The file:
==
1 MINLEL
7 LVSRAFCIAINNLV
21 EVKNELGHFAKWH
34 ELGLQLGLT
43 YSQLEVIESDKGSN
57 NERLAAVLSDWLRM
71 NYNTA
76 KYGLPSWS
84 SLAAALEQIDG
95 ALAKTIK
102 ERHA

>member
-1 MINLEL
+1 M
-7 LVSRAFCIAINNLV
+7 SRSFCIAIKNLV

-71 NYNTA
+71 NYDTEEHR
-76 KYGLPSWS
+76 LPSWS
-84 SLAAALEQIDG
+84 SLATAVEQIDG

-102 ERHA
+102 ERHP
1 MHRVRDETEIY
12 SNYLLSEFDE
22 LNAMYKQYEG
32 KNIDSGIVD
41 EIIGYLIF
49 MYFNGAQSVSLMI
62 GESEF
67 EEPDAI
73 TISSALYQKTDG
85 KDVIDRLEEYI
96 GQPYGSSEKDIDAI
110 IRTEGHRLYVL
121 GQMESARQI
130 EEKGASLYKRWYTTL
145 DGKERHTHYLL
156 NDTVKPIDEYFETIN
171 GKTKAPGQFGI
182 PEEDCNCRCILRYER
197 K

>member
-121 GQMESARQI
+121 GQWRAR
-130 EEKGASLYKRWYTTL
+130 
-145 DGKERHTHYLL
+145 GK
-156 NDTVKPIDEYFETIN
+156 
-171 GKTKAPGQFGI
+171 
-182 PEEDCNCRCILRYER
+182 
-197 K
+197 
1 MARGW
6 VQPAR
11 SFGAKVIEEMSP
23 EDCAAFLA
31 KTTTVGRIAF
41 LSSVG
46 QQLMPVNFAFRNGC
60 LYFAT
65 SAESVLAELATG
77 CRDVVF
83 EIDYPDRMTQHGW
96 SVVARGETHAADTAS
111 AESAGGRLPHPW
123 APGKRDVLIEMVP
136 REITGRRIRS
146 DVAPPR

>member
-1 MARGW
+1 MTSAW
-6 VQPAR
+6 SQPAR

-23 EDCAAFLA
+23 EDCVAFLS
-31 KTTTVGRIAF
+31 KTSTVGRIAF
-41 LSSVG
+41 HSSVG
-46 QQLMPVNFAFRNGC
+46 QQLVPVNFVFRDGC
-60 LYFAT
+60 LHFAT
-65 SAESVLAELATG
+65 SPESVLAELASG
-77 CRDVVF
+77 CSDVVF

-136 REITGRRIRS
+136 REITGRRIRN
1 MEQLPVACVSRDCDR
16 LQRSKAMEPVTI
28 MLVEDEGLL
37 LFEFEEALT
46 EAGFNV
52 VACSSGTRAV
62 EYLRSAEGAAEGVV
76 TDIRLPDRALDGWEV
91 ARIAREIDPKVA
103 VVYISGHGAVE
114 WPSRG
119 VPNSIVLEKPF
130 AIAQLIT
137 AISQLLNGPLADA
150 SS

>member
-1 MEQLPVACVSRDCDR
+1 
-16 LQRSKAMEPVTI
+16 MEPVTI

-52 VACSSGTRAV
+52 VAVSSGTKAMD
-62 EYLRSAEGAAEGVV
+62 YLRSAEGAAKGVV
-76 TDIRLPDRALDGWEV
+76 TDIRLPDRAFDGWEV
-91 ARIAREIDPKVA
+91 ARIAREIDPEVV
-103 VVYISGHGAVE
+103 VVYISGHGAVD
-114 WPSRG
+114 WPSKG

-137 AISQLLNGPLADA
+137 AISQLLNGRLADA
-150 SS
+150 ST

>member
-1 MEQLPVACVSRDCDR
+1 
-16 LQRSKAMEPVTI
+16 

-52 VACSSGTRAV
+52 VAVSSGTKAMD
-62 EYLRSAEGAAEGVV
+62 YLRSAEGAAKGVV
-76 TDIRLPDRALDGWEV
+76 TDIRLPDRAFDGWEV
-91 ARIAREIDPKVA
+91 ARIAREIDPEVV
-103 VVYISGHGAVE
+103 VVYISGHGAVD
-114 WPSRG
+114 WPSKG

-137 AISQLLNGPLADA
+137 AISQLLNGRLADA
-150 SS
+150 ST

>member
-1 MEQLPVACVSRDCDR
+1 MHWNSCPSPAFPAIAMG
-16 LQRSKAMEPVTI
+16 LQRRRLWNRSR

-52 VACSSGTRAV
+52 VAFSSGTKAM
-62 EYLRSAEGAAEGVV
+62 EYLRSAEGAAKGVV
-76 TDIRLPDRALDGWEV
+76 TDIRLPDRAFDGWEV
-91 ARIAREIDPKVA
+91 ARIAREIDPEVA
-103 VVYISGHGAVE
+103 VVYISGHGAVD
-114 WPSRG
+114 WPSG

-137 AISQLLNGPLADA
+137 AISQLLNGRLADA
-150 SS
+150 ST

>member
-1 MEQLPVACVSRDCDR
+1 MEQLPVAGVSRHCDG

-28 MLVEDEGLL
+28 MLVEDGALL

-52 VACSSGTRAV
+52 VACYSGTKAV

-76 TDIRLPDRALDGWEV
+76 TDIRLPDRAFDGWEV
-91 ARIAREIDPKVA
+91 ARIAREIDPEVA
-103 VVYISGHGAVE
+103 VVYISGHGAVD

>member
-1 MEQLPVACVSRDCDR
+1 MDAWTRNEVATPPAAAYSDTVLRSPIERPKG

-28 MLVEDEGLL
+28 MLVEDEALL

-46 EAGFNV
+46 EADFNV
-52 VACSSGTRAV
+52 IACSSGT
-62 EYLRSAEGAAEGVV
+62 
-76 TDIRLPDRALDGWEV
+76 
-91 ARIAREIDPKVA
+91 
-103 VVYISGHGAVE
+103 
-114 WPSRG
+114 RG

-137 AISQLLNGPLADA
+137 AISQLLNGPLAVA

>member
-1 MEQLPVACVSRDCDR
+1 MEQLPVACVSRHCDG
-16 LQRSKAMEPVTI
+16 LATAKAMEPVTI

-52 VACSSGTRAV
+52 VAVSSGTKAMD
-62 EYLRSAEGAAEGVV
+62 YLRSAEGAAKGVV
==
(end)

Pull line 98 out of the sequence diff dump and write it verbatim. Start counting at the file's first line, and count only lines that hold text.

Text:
28 MLVEDEGLL